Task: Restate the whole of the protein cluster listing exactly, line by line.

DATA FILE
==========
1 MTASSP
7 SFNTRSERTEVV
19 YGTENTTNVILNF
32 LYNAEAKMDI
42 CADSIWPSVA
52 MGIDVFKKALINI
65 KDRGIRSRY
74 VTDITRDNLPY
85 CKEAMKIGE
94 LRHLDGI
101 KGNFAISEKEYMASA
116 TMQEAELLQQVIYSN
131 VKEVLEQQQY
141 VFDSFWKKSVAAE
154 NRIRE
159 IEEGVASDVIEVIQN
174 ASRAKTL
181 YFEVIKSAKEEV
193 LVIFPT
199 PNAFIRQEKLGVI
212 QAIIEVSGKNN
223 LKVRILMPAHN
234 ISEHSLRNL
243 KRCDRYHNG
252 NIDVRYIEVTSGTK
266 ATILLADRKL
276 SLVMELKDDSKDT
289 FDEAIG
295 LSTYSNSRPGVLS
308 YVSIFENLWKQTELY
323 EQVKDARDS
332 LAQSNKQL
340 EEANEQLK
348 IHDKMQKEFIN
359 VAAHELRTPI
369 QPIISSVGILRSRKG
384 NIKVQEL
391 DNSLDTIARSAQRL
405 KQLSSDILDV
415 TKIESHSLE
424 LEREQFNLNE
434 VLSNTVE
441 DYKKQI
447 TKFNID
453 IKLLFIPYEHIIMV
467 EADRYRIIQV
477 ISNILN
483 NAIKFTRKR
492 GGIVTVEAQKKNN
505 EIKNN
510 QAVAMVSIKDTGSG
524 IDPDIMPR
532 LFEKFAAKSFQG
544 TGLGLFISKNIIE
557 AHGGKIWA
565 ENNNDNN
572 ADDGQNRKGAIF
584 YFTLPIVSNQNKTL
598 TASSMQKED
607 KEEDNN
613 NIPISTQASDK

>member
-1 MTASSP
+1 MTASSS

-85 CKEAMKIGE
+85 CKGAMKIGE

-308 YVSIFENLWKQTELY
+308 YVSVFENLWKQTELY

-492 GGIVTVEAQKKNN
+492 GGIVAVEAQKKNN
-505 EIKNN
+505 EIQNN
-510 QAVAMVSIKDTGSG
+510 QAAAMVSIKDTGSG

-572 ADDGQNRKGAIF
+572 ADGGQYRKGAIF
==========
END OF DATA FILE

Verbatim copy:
1 MTASSP
7 SFNTRSERTEVV
19 YGTENTTNVILNF
32 LYNAEAKMDI
42 CADSIWPSVA
52 MGIDVFKKALINI
65 KDRGIRSRY
74 VTDITRDNLPY
85 CKEAMKIGE
94 LRHLDGI
101 KGNFAISEKEYMASA
116 TMQEAELLQQVIYSN
131 VKEVLEQQQY
141 VFDSFWKKSVAAE
154 NRIRE
159 IEEGVASDVIEVIQN
174 ASRAKTL
181 YFEVIKSAKEEV
193 LVIFPT
199 PNAFIRQEKLGVI
212 QAIIEVSGKNN
223 LKVRILMPAHN
234 ISEHSLRNL
243 KRCDRYHNG
252 NIDVRYIEVTSGTK
266 ATILLADRKL
276 SLVMELKDDSKDT
289 FDEAIG
295 LSTYSNSRPGVLS
308 YVSIFENLWKQTELY
323 EQVKDARDS
332 LAQSNKQL
340 EEANEQLK
348 IHDKMQKEFIN
359 VAAHELRTPI
369 QPIISSVGILRSRKG
384 NIKVQEL
391 DNSLDTIARSAQRL
405 KQLSSDILDV
415 TKIESHSLE
424 LEREQFNLNE
434 VLSNTVE
441 DYKKQI
447 TKFNID
453 IKLLFIPYEHIIMV
467 EADRYRIIQV
477 ISNILN
483 NAIKFTRKR
492 GGIVTVEAQKKNN
505 EIKNN
510 QAVAMVSIKDTGSG
524 IDPDIMPR
532 LFEKFAAKSFQG
544 TGLGLFISKNIIE
557 AHGGKIWA
565 ENNNDNN
572 ADDGQNRKGAIF
584 YFTLPIVSNQNKTL
598 TASSMQKED
607 KEEDNN
613 NIPISTQASDK

>member
-1 MTASSP
+1 MTASSS

-85 CKEAMKIGE
+85 CKGAMKIGE

-308 YVSIFENLWKQTELY
+308 YVSVFENLWKQTELY

-492 GGIVTVEAQKKNN
+492 GGIVAVEAQKKNN
-505 EIKNN
+505 EIQNN
-510 QAVAMVSIKDTGSG
+510 QAAAMVSIKDTGSG

-572 ADDGQNRKGAIF
+572 ADGGQYRKGAIF